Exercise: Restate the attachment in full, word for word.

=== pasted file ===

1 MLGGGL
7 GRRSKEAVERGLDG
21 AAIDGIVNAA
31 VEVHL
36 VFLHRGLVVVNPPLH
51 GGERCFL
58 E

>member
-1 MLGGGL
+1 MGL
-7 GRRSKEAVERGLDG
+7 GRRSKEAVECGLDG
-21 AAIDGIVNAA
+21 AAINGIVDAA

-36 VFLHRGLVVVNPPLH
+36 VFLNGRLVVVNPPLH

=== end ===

1 MLGGGL
7 GRRSKEAVERGLDG
21 AAIDGIVNAA
31 VEVHL
36 VFLHRGLVVVNPPLH
51 GGERCFL
58 E

>member
-1 MLGGGL
+1 MGL
-7 GRRSKEAVERGLDG
+7 GRRSKEAVECGLDG
-21 AAIDGIVNAA
+21 AAINGIVDAA

-36 VFLHRGLVVVNPPLH
+36 VFLNGRLVVVNPPLH